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Insiders, Outsiders, and Voters in the 2008 U.S. Presidential Election

Authors


Melvin J. Hinich is Mike Hogg Professor in the Department of Government and a research professor in the Applied Research Laboratories at the University of Texas at Austin. His recent books include Topics in Analytical Political Economy and Analytical Politics (with Michael Munger).

Daron R. Shaw is a professor of government at the University of Texas at Austin. His recent books include Unconventional Wisdom: Facts and Myths about American Voters (with Karen Kaufmann and John Petrocik) and The Race to 270.

Taofang Huang is a doctoral candidate in the Department of Government at the University of Texas at Austin. Her research interests include voting behavior, political psychology, and minority politics.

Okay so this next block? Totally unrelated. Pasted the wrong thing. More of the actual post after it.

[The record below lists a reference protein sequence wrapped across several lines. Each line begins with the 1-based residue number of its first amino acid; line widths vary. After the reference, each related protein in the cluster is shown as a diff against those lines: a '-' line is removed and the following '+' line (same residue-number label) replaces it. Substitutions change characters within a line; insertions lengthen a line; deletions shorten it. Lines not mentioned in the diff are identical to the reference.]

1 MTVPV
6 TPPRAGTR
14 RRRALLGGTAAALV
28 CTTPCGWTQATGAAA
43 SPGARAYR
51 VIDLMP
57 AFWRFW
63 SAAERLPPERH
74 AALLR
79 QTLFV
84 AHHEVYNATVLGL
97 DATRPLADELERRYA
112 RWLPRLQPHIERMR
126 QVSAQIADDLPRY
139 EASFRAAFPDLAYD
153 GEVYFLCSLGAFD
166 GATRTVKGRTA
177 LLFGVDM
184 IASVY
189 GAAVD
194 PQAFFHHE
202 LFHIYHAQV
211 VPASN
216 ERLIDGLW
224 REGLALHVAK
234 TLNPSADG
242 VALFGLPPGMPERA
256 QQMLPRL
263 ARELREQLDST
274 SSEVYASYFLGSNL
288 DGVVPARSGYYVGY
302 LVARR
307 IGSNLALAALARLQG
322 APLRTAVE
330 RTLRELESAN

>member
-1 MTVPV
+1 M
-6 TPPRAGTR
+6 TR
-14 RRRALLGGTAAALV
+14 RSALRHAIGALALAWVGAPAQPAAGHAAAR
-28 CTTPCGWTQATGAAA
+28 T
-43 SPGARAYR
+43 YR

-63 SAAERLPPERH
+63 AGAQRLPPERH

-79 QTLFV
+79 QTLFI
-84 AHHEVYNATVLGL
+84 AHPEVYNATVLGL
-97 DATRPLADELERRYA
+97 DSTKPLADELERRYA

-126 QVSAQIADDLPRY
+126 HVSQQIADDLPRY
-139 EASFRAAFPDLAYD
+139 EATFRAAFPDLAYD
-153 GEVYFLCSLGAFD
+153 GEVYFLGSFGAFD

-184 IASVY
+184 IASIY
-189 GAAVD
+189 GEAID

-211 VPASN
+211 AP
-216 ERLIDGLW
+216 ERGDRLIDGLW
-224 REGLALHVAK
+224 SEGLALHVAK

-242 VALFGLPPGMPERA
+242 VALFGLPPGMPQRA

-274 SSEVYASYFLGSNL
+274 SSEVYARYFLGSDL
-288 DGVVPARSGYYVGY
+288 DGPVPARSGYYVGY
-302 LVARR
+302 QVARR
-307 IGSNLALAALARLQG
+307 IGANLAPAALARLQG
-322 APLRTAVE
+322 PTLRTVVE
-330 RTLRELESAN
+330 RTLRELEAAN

Abstract

In 2008, both Barack Obama and John McCain repeatedly talked about “reform” and “change” on the campaign trail, presumably believing that voters would respond to a president who could challenge the established way of doing business. The authors gauge the significance of “reform” politics in 2008 through two analyses. First, they estimate a two-dimensional issue space, paying particular attention to the possibility of a reform/establishment dimension. Second, they consider whether voters (1) preferred reform candidates, and (2) saw Obama or McCain as credible reform candidates. The data indicate the existence of a reform–establishment dimension. However, neither Obama nor McCain effectively convinced voters that they were reformers.

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